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  The Minority/ Black Health Blog  

Wednesday, June 5, 2013

What Is COPD, and Why Should African Americans Be Concerned?

African American Man With COPD

COPD is Chronic Obstructive Pulmonary Disease, the third leading cause of death in America, killing more than 120,000 people each year. The disease has been gaining much attention in ads for Symbicort, Atrovent and Spiriva, drugs approved for COPD. What causes COPD, how is it treated, and is there a cure?

COPD is a combination of chronic bronchitis and emphysema which makes it difficult to breathe. Other symptoms of COPD include chronic coughing and wheezing, shortness of breath, and increased mucus. According to the American Lung Association, smoking is the primary risk factor for COPD. Approximately 85 to 90 percent of COPD deaths are caused by smoking. But there are other risk factors, too, such as air pollution, second-hand smoke, exposure to dust and chemicals, even smoke from wood stoves that are not properly ventilated.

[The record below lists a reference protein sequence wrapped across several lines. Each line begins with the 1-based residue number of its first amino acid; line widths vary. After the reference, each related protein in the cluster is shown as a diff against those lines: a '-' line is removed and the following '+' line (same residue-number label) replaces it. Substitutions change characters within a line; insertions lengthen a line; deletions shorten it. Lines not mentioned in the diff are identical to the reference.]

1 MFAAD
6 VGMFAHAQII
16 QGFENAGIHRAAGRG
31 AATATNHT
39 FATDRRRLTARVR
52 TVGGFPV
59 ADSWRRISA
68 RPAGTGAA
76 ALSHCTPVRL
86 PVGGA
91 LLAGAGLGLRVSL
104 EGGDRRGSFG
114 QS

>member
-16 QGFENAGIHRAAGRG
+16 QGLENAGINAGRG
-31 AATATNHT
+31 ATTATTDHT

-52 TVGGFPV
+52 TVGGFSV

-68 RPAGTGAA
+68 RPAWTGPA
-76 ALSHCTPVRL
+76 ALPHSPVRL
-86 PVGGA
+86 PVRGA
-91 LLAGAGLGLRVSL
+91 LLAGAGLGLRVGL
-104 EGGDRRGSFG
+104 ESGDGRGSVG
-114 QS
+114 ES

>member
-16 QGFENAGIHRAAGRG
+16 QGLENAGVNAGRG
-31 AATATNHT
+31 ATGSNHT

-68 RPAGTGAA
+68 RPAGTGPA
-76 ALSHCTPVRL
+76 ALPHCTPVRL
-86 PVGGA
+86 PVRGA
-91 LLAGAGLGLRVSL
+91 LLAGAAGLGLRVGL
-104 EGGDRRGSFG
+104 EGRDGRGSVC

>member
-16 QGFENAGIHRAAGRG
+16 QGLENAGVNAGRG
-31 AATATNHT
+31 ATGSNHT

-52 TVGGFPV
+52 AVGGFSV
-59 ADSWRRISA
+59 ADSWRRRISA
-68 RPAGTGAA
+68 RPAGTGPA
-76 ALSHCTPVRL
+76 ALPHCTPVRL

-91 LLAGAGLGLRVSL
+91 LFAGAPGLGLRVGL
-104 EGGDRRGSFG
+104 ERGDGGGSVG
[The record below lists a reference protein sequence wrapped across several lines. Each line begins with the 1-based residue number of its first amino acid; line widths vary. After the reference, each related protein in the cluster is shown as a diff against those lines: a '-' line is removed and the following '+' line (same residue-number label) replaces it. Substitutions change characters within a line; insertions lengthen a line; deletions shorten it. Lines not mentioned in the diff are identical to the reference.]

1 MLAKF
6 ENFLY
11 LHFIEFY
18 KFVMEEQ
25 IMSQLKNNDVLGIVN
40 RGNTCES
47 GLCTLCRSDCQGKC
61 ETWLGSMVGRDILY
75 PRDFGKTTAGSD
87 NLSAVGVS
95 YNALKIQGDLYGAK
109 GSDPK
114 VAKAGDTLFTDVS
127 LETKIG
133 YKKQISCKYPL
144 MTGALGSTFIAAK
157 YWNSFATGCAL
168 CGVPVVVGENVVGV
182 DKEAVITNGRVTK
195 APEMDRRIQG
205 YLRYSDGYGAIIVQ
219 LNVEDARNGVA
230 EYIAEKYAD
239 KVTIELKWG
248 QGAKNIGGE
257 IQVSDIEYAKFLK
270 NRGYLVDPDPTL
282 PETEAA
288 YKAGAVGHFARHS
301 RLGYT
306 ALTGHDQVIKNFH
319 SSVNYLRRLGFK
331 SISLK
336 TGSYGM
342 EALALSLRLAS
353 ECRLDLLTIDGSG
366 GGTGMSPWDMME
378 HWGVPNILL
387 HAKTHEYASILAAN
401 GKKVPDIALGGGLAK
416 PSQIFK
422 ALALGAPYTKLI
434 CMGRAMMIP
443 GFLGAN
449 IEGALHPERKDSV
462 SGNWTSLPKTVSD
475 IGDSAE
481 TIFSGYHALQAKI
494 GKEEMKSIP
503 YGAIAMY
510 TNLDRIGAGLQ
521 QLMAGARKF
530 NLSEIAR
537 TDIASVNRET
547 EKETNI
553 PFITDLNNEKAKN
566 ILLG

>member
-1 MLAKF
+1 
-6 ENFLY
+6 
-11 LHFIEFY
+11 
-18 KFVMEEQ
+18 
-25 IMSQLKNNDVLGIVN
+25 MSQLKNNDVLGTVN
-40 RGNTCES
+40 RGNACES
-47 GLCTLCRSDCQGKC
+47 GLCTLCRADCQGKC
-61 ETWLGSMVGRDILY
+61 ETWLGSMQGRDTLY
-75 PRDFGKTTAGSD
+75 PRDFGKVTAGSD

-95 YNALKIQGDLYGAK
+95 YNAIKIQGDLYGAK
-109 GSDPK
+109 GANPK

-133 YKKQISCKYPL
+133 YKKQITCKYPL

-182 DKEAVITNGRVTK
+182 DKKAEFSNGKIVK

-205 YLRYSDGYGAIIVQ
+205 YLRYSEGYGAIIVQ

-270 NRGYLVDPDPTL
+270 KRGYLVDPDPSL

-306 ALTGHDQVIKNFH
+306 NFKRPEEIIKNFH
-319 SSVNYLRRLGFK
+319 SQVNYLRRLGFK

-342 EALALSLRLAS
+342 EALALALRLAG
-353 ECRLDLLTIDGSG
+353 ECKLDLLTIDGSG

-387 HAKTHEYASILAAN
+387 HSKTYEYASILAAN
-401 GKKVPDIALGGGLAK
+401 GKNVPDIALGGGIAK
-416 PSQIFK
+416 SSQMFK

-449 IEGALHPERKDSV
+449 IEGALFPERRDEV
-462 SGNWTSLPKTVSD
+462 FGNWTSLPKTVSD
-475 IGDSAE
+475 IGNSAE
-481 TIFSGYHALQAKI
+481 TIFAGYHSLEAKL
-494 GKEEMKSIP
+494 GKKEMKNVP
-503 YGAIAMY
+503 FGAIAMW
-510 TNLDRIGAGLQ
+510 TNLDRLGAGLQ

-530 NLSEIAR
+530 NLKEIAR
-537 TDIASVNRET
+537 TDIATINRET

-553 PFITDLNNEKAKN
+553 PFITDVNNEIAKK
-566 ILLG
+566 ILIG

Chronic bronchitis is an inflammation of the bronchial tubes which will over time scar the lung tissue. Scar tissue will obstruct air flow and make it hard to breathe. Emphysema occurs when air sacs in the lungs are destroyed resulting in the lungs carrying less oxygen to the bloodstream. The combination of these two diseases is what is known as COPD. African Americans over 40 with COPD have a 30 percent greater chance of ending up in the hospital within 30 days of being diagnosed.

There is no cure for COPD. Although lung damage is irreversible, treatments such as prescription drugs, steroids and oxygen therapy can help reduce the severity of COPD by opening airways and clearing mucus. It also helps to get plenty of rest, avoid reclining when eating, reduce salt intake (it retains fluid), don't eat late, and take your time with meals, eating more slowly. Of course, do not smoke if you have COPD.
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